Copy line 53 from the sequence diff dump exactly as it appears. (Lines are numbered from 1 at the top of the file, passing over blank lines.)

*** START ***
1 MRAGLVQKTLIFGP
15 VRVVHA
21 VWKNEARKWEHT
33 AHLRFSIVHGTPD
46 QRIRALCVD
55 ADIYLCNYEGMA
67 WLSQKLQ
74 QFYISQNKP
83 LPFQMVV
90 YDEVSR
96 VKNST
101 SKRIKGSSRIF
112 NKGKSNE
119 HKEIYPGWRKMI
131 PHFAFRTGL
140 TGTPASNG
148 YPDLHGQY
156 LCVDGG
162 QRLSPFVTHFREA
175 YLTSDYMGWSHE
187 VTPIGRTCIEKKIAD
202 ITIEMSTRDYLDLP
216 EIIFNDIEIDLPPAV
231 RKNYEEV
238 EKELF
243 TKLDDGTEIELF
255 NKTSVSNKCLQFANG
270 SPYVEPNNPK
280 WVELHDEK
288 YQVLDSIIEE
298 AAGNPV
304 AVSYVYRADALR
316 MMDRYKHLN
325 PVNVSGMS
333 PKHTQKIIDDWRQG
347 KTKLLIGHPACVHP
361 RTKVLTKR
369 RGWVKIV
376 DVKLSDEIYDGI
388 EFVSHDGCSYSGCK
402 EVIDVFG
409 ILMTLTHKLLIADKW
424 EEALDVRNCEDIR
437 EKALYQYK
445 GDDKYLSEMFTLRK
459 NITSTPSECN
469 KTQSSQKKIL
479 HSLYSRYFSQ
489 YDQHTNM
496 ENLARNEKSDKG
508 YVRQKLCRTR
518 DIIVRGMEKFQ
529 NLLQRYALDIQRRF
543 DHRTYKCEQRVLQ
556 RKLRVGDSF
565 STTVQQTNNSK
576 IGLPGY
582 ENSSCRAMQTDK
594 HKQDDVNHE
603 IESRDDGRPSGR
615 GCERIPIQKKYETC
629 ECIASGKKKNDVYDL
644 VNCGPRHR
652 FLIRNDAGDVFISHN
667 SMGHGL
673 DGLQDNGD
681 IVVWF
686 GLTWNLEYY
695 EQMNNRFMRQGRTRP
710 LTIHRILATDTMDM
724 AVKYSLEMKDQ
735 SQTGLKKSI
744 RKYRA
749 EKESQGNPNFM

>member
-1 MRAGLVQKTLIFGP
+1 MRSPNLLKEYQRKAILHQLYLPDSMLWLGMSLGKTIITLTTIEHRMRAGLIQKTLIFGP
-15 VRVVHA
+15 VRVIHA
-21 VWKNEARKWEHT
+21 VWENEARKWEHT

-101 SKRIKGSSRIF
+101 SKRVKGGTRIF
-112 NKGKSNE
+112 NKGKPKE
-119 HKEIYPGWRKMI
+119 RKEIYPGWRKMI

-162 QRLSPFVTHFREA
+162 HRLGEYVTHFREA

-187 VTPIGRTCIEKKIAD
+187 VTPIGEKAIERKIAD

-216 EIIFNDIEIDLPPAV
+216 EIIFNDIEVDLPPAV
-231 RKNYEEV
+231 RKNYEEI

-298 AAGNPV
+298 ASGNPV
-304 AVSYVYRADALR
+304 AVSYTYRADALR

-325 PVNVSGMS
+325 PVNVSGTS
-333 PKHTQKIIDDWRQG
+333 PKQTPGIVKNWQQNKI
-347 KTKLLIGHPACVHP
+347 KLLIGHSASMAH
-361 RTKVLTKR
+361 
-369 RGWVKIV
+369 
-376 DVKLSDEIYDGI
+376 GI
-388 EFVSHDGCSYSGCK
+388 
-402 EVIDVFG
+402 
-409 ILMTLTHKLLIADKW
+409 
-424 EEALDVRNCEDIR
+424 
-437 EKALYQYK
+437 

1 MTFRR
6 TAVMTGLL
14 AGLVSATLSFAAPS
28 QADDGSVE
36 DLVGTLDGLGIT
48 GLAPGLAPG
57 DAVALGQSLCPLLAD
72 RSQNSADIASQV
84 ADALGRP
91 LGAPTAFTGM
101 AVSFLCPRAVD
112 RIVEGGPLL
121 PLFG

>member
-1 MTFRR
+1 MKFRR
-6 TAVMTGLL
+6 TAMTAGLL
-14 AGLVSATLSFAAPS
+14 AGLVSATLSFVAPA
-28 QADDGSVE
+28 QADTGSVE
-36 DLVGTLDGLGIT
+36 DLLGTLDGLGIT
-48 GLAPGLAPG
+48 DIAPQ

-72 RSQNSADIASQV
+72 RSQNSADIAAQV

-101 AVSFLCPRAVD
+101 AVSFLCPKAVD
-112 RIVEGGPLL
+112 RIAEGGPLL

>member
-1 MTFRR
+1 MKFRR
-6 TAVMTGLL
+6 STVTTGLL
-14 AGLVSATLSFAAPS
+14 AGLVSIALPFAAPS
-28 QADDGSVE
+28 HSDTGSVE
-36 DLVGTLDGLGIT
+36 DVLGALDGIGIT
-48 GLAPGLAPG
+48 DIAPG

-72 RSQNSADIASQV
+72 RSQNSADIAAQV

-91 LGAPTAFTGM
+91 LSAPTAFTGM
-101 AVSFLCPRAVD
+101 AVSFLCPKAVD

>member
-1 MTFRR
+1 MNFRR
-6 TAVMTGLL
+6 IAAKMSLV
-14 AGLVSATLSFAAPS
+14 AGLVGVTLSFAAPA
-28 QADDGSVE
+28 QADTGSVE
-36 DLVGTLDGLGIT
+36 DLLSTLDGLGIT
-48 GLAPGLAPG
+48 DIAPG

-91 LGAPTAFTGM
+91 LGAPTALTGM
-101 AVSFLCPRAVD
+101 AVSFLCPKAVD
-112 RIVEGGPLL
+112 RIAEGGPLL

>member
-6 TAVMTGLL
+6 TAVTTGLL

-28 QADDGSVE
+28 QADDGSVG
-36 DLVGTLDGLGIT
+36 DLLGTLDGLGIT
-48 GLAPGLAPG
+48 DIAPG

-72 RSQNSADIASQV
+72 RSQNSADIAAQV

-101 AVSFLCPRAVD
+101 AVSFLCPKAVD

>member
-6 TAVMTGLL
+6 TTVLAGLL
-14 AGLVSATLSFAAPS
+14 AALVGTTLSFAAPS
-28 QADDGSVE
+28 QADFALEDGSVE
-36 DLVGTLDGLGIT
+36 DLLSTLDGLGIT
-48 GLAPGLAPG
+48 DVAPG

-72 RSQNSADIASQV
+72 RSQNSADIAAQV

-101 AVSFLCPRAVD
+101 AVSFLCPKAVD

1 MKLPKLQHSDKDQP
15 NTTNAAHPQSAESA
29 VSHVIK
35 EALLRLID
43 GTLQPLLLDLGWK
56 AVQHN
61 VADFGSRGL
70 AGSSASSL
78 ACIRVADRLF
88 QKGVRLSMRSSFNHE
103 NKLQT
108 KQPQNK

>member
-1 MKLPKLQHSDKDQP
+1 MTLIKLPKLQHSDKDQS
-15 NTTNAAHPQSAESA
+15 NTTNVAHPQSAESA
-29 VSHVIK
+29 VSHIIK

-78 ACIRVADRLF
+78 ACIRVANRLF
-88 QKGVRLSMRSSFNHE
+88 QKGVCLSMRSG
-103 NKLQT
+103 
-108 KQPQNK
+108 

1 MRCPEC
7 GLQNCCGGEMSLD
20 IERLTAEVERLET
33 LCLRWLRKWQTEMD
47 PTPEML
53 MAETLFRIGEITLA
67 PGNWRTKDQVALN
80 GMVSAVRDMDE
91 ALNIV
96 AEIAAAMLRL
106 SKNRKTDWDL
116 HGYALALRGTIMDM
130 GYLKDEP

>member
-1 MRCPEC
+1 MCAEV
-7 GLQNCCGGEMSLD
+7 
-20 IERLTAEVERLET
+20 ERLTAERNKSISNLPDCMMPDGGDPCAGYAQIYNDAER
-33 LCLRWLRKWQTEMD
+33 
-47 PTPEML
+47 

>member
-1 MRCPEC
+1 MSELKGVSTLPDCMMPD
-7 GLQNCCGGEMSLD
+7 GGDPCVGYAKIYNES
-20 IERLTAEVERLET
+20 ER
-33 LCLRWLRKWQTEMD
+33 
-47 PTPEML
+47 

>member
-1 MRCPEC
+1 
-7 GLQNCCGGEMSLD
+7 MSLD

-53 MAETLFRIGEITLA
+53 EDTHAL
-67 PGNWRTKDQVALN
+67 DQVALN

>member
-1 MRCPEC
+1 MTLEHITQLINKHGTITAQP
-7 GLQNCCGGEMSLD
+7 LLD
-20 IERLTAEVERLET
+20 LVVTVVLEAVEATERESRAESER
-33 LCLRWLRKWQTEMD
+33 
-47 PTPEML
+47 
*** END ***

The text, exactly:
529 NLLQRYALDIQRRF